DOZENS of international fund managers gathered in a Harare hotel this month to watch Zimbabwean companies parade their wares. They were not disappointed. Myriad PowerPoint presentations showed steep curves of growth, production, volumes and many other measures of economic success — albeit off a low base. The event was Imara Africa Securities’ Zimbabwe road show, which aims to show the world what the country’s companies have to offer investors.Emerging from the economic black hole that preceded “dollarisation” of the economy in 2009, Zimbabwean managers have moved quickly to rebuild operations and take advantage of improvements in the economy.
A key constraint has been the lack of liquidity in the market and limited take-up of rights issues on the Zimbabwe Stock Exchange. There are other problems, not least high political risk. Nevertheless, the historical underlying strength of Zimbabwe’s private sector was clear at the Harare event. Rather than waiting for substantive political change, companies are finding innovative ways to build capacity, court investment and grow market share.
Despite the battering of the past decade, Zimbabwe is home to a growing number of African conglomerates and multinationals — beneficiaries and drivers of the continent’s growth. A 2010 survey by the US-based Boston Consulting Group claimed that investment by African companies had increased by more than 80% a year over the past decade. Regardless of the accuracy of this figure, it is clear that Africans are now grasping the opportunities foreigners have exploited.
Although South African companies and their cross-border subsidiaries still dominate the proliferation of lists ranking sub-Saharan Africa’s companies, new names are emerging. One of these is Nigeria’s Dangote Group, a conglomerate that sells everything from salt and pasta to cement. Its fortunes have been boosted by local protectionist measures but it has used this advantage to expand regionally. Another is Nigeria’s oil and gas company, . The aggressive expansion of Nigerian banks has swamped West Africa; the economic giant is now the biggest investor in Ghana outside the resources sector.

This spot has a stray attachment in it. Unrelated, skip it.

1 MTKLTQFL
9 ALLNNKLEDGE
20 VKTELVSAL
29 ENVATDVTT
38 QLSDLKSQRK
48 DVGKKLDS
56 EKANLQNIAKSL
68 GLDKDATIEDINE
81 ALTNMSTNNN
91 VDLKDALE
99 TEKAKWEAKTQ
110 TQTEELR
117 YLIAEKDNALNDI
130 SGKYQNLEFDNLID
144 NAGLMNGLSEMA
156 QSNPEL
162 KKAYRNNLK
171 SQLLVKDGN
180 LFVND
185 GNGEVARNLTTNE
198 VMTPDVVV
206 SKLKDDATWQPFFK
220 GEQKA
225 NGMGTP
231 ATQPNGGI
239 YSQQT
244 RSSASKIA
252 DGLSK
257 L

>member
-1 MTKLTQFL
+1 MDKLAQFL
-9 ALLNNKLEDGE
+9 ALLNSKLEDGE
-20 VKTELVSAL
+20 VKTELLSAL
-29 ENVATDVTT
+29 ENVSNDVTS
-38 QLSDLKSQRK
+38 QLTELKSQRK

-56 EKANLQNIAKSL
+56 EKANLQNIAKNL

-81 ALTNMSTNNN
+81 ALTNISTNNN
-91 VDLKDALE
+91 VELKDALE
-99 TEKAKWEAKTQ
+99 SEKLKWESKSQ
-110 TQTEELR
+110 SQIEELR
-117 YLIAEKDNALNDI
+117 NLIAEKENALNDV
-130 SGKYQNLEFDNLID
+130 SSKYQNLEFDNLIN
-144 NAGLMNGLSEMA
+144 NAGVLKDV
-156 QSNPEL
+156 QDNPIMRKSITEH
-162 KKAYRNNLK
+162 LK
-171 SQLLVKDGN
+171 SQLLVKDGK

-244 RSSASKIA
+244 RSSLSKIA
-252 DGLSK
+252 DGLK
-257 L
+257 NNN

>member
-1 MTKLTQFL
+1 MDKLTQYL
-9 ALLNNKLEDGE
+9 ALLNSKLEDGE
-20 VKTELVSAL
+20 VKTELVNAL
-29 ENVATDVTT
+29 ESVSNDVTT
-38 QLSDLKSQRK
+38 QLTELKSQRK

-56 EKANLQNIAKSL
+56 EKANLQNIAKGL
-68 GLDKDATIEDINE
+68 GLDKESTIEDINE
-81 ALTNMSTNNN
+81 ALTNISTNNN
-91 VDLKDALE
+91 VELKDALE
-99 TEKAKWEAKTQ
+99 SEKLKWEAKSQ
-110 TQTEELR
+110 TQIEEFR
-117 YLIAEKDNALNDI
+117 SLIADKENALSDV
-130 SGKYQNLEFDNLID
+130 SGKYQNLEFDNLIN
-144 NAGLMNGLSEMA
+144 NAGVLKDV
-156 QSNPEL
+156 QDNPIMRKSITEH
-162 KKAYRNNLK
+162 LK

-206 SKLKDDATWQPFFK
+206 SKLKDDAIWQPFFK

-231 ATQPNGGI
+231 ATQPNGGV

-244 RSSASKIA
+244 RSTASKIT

In East Africa, regional integration drives indigenous private sector growth. A strong regional framework under the East African Community has seen banks, retailers and hotel groups from Kenya lead the charge into neighbouring member states.
A significant driver of African private sector growth is private equity. According to Ernst & Young’s annual survey of merger and acquisitions, last year there was a 406% jump in total proceeds of initial public offerings (IPOs) across Africa. Although this was dominated by just four South African deals, there has been IPO activity on other large African stock exchanges. The emergence of an increasing number of well-capitalised dedicated African funds is driving portfolio investment in African stocks. The African diaspora is also playing a role — many international funds and investment banks are headed by Africans, who have a nose for good investments in their former homes, and some are bringing their professional skills back to build African companies. African parastatals are also building international operations, particularly national oil companies such as Angola’s Sonangol, and Sonatrach in Algeria. SA’s parastatals have not fared well in Africa and most have pulled back to focus on local operations.
West African banking group Ecobank Transnational, with operations in 29 countries, reflects the view of its CEO, Arnold Ekpe, that African- owned companies have a competitive advantage on the continent as they understand Africa’s particular risks better than foreign investors. This is changing as new investors from other developing countries invest in Africa as they, too, understand the nature of such markets given the similarity of Africa’s typical operating conditions to their own.
SA is a market most African companies have avoided due to stiff competition and high barriers to entry.
The growth of African conglomerates presents new competition to SA’s companies in other markets. But it also provides them with a better potential choice of sound acquisition targets to help them fend off rising competition from outside the continent.